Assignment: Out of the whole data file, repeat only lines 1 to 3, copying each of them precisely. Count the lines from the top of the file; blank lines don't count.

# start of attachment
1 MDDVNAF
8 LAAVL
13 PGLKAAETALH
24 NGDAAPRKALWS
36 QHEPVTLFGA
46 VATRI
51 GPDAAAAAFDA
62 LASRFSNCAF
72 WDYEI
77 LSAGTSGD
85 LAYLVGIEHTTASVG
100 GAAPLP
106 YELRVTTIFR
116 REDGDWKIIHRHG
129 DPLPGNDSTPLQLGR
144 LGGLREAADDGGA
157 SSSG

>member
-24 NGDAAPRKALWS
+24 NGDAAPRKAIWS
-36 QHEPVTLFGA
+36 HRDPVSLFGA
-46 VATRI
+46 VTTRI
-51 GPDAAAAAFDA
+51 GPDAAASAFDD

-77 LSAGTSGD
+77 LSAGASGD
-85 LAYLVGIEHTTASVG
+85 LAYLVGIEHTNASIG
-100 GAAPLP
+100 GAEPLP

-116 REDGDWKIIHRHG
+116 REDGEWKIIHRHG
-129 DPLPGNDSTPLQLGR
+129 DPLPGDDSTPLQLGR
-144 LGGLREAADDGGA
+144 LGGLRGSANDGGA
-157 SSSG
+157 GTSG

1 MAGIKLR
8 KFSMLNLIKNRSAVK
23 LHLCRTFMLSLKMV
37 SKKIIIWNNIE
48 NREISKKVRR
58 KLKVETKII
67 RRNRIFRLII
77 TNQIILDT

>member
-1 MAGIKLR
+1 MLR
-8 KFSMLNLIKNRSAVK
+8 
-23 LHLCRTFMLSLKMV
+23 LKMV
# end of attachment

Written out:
1 MDDVNAF
8 LAAVL
13 PGLKAAETALH